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Molecules. 2014 Oct 23;19(10):16987-97. doi: 10.3390/molecules191016987.

Accumulation of kaempferitrin and expression of phenyl-propanoid biosynthetic genes in kenaf (Hibiscus cannabinus).

Author information

1
Department of Crop Science, Chungnam National University, 99 Daehak-Ro, Yuseong-Gu, Daejeon 305-764, Korea. zhaoshicheng@msn.com.
2
Department of Crop Science, Chungnam National University, 99 Daehak-Ro, Yuseong-Gu, Daejeon 305-764, Korea. lixiaohua2007@hotmail.com.
3
College of Biomedical Science, Kangwon National University, Chuncheon 200-701, Korea. chodh@kangwon.ac.kr.
4
Department of Botany and Microbiology, Addiriyah Chair for Environmental Studies, College of Science, King Saud University, P.O. Box 2455, Riyadh 11451, Saudi Arabia. mvalanarasu@gmail.com.
5
Department of Crop Science, Chungnam National University, 99 Daehak-Ro, Yuseong-Gu, Daejeon 305-764, Korea. supark@cnu.ac.kr.

Abstract

Kenaf (Hibiscus cannabinus) is cultivated worldwide for its fiber; however, the medicinal properties of this plant are currently attracting increasing attention. In this study, we investigated the expression levels of genes involved in the biosynthesis of kaempferitrin, a compound with many biological functions, in different kenaf organs. We found that phenylalanine ammonia lyase (HcPAL) was more highly expressed in stems than in other organs. Expression levels of cinnamate 4-hydroxylase (HcC4H) and 4-coumarate-CoA ligase (Hc4CL) were highest in mature leaves, followed by stems and young leaves, and lowest in roots and mature flowers. The expression of chalcone synthase (HcCHS), chalcone isomerase (HcCHI), and flavone 3-hydroxylase (HcF3H) was highest in young flowers, whereas that of flavone synthase (HcFLS) was highest in leaves. An analysis of kaempferitrin accumulation in the different organs of kenaf revealed that the accumulation of this compound was considerably higher (>10-fold) in leaves than in other organs. On the basis of a comparison of kaempferitrin contents with the expression levels of different genes in different organs, we speculate that HcFLS plays an important regulatory role in the kaempferitrin biosynthetic pathway in kenaf.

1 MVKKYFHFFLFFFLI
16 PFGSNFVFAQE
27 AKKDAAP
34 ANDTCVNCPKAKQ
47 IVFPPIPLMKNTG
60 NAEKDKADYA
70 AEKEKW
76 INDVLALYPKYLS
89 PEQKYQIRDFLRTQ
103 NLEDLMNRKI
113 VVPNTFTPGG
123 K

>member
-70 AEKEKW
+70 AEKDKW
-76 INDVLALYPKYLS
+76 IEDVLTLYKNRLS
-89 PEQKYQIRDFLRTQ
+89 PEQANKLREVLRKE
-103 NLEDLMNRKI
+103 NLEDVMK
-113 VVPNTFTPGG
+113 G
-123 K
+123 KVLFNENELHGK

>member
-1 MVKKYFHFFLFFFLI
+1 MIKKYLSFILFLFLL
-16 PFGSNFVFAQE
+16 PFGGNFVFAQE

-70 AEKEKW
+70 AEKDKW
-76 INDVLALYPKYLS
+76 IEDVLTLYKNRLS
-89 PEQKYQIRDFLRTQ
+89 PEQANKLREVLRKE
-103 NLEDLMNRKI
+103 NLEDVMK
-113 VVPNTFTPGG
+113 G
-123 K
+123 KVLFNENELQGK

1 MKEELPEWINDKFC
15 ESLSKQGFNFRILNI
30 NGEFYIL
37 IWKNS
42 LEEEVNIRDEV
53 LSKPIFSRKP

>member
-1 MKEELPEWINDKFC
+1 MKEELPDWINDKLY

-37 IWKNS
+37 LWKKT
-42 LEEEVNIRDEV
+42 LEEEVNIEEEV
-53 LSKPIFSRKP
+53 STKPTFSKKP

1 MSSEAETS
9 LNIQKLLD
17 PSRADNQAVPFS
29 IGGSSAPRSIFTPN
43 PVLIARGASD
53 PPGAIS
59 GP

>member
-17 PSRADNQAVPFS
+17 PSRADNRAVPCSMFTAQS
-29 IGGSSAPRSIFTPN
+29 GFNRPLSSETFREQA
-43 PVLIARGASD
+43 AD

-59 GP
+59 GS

PMID:
25342553
PMCID:
PMC6270828
DOI:
10.3390/molecules191016987
[Indexed for MEDLINE]
Free PMC Article

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